How To Be A Great Follower

If your house is on fire, you want to know there’s someone calling the shots. More importantly, you pray for a team of strong, skilled, and courageous followers. My husband’s a firefighter, he knows the life and death importance of following well.

My friend, a Battalion chief leading the City’s firefighters, shares great stories of hiring for, and developing, great followers. Sure, he has a succession plan and builds leadership at every level.

But when the city’s burning, the character and skills of the followers are just as vital. Great leaders nurture followership. Great leaders know how and when to follow.

6 Ways To Be a Better Follower

Great leaders grow other leaders. They also nurture followership. As I look back over the years to the best followers on my teams, 6 characteristics stand out.

F – Focus

Focused energy. Passionate drive. Great followers focus on results and outcomes. They care deeply about their craft. They focus on the details and doing the best work possible.

O – Open to feedback and new ideas

Great followers have open hearts and minds. They want to improve and seek out feedback. They are open to people, change, and new ideas.

L – Loyal

Strong followers are loyal to the cause and to the team. They rise above drama and gossip and give folks the benefit of the doubt. They offer feedback from a place of deep concern. They’ll take one for the team.

L – Learning

Learning is second nature for great followers. They learn from experience, failure and success, introspection, and other people. They read books and seek out mentors. Learning is exciting and fun.

O – Offer Solutions and take initiative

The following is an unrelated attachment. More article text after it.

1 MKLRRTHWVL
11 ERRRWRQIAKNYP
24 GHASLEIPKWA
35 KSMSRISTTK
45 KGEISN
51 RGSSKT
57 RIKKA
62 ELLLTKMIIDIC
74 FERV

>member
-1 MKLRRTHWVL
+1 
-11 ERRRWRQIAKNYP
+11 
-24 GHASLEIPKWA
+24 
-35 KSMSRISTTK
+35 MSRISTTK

Great followers care and solve problems. They turn expertise into creative solutions. They speak up and tell the truth.

W – Work as “We”

Great followers work well with others. They share best practices, workload, credit and feedback. They have each other’s backs.

Following the Leader? Stop, Notice How It Makes You Feel

There is much we can learn from following. We all find ourselves in positions to follow both great and horrible leaders from time to time. It helps to stop and really pay attention to how we feel during the process.

Pay Attention to Emotions

As leaders, we lead and follow with much intensity. Because we care, the range of emotions is powerful. When we are deeply invested, the wins are that much sweeter. At the same time, disappointments and frustrations can run deep as well. Paying attention to the emotions we experience as followers can help us become more empathetic leaders.

A Lesson from the Mat

I have a yoga instructor who will have us hold a very intense pose, and then say, “Stop. Notice how that makes you feel.” And then, we will go on to a very relaxing pose, and then the same request, “Stop, notice how that makes you feel.” This is useful in teaching us to reflect on the sensations in our bodies and minds–and their causes.

Transferable Feelings

I remember the first time I received some really significant recognition at work. The music blared, the spotlight shown on me. I was escorted onto the stage in front of thousands. Pictures were snapped with top brass… the adrenaline rush was fantastic. As I returned to my seat, my boss pulled me aside and got very serious:

“Never forget how that made you feel. Someday you will be in a decision-making role, and someone will ask you if the investment in these recognition programs is worth it. Today you have your answer.”

He was right. I am often in that decision-making role. I have my answer.

Taking the time to notice how we feel when we are followers, can inform our decisions as leaders. And we are always following someone, no matter whom we are leading.

How do we feel when…

  • someone takes the time to give us really candid feedback?
  • our risk-taking is supported?
  • someone makes a big investment in our careers?
  • someone takes credit for our work?
  • we really screw up?
  • we work really long hours and someone notices?
  • … and no one does?
  • we are talked to with dignity and respect?
  • … or we are not?

It is hard to step back and embrace the learning, particularly when emotions are high. And yet, that may be our biggest opportunity to learn.